Les Mis

Out of tunes

The Guardian - G2 - - Front Page - Stu­art Her­itage

Tele­vi­sion, like all other forms of tra­di­tional me­dia, is in mor­tal danger. Au­di­ences are frag­ment­ing, ad­ver­tis­ers are flee­ing and money is run­ning out. If it wants to sur­vive, tele­vi­sion needs one good idea. Just one golden bul­let of an idea that will rev­o­lu­tionise ev­ery­thing and re­mind peo­ple that an in­valu­able source of en­ter­tain­ment lies in the box in the cor­ner of their room.

Ladies and gen­tle­men, that idea has been found. It’s a non-mu­si­cal ver­sion of Les Misérables.

Dur­ing the course of six weeks, stars such as Do­minic West, Lily Collins and David Oyelowo will tell Vic­tor Hugo’s epic story of revo­lu­tion and re­demp­tion in a just-an­nounced BBC adap­ta­tion that prom­ises ab­so­lutely no singing what­so­ever. At no point will Oyelowo make a noise like a rhino walk­ing bare­foot over Lego as he at­tempts to clat­ter One Day More into a flam­ing skip. West will not roar or honk any­thing about be­ing able to hear peo­ple sing. Collins will cat­e­gor­i­cally refuse to do that Su­san Boyle song.

No mat­ter when you tune in, you will be con­fronted only by the sight of peo­ple say­ing things in a nor­mal way. It will be in­cred­i­ble. Your teeth will re­main un­ground. Your sphinc­ter will re­main un­clenched. It will give you ev­ery­thing you ever wanted from a mu­si­cal with­out the agony of any ac­tual mu­sic. Cut this out and show it to your grand­chil­dren, for this is what progress looks like.

For too long, the worst part of any mu­si­cal has been the mu­sic. All the bloody mu­sic, swelling up out of nowhere and killing the story dead for three min­utes at a time so that some wob­bly lipped non-en­tity can stum­ble on and war­ble about how sad they are in rhyming cou­plets, even though they’ve al­ready just said that they’re sad, plus they’ve got a sad face so ev­ery­one had al­ready worked out that they were sad ages ago.

Mu­si­cals are my least favourite form of en­ter­tain­ment, and I say this as some­one who has spent some of his morn­ing watch­ing a car­toon di­nosaur kick a car­toon ele­phant un­con­scious on the Youtube Kids app. They have no place in the mod­ern world now that we have speech and emo­jis. Watch­ing a mu­si­cal in 2018 is like be­ing made to lis­ten to some­one with ter­ri­ble taste’s au­to­mated Spo­tify Dis­cover playlist while they sit on your chest and stop you from leav­ing their house. I just asked how your mum is, for cry­ing out loud, you don’t need to re­ply by play­ing me Gal­way Girl three times in a row.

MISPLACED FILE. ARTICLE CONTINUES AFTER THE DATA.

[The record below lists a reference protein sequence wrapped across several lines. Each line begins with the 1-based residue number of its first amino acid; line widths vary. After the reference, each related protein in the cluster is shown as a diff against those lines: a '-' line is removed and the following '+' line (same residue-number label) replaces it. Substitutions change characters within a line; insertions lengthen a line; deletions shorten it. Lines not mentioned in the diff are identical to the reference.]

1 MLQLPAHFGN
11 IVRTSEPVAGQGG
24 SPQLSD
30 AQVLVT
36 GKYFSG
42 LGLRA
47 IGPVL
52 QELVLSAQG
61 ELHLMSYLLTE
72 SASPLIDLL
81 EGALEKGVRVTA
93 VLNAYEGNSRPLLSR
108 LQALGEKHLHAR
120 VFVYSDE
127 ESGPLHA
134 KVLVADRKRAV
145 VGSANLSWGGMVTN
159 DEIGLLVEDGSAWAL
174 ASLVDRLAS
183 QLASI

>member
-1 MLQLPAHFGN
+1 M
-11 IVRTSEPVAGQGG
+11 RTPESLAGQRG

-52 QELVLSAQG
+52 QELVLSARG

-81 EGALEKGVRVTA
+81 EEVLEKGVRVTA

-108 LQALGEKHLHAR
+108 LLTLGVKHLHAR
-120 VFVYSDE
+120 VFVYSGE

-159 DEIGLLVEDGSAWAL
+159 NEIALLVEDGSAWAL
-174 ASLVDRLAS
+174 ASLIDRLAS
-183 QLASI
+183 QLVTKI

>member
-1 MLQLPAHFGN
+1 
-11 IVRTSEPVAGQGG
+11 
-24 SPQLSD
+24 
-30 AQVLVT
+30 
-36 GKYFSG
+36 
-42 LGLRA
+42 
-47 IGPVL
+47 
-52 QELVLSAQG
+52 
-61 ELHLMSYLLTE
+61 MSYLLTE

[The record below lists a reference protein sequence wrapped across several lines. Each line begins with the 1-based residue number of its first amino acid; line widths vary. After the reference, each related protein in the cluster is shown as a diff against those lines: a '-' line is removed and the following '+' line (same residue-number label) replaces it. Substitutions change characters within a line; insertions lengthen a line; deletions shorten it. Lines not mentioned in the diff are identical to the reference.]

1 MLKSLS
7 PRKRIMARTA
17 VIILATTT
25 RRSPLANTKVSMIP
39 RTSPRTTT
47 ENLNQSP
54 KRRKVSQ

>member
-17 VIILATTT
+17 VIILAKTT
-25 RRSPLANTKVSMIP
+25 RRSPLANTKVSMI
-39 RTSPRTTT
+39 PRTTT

I can’t bring my­self to trust peo­ple who en­joy mu­si­cals. I seem to have pegged them all as cheats, as peo­ple who don’t un­der­stand sub­text or nu­ance, who don’t want to do the work and con­stantly have to have ev­ery­thing spelled out for them. You can draw a line be­tween the in­ven­tion of the mu­si­cal and civil­i­sa­tion’s low­est point – the ad­vent of peo­ple clap­ping along to the Strictly Come Danc­ing theme tune. It is a straight line, and it ends badly.

So wild horses couldn’t stop me from watch­ing this new Les Misérables se­ries. I don’t care that Liam Nee­son al­ready made a mu­si­c­less ver­sion in 1998 and there have been dozens of other Mas­ter of the House-free adap­ta­tions of the novel be­fore. It means I’ll fi­nally get to ex­pe­ri­ence a mod­ern ver­sion of the story that doesn’t give me a clus­ter mi­graine. A ver­sion where Rus­sell Crowe won’t look into the cam­era, pull a face that makes him look like he’s try­ing to digest some­thing ter­ri­ble and then ma­li­ciously release a har­row­ing in­fra­sonic fre­quency into the uni­verse. A ver­sion where Anne Hath­away won’t win an Os­car for syn­chro­nis­ing the pop­ping of her snot bub­bles to the crescendo of I Dreamed a Dream. It’s not the ideal ver­sion of Les Mis – that would be a three-se­cond clip of a French­man with a messy face say­ing: “Cor, steal­ing can­dle­sticks is a bad idea in­nit?” – but times are hard and we need to take what we can get.

It is bound to be a suc­cess, but I’m root­ing for it nev­er­the­less. If enough peo­ple watch Les Misérables, then the BBC will con­tinue to treat us with mu­si­c­less ver­sions of fa­mous mu­si­cals. Maybe we’ll get to see a mu­si­c­less ver­sion of Mamma Mia!, where the un­var­nished truth of Donna’s neg­li­gent moth­er­hood comes to the fore. Maybe we’ll get to see a mu­si­c­less Grease, where Danny’s friends will just ver­bally ask him if he as­saulted Sandy in­stead of couch­ing it in song. Maybe we’ll get to see a mu­si­c­less ver­sion of Cats, where some cats in­tro­duce them­selves and then noth­ing else hap­pens. It will be a won­der­land.

And it will only be the start. Now that science has cracked the song­less mu­si­cal, it can go on to slice out all the other worst parts from oth­er­wise en­joy­able medi­ums. Fan­tasy books with­out maps in the front. Songs with­out drum so­los. The train is in mo­tion now, and no­body can stop it, and we only have Les Misérables to thank.

There is no place in the mod­ern world for mu­si­cals now that we have speech and emo­jis

Revo­lu­tion­ary… Davi­doyelowo,lily Collinsand­do­minic Westare­setto starinthebbc’s newver­sionofthe Vic­torhu­goepic

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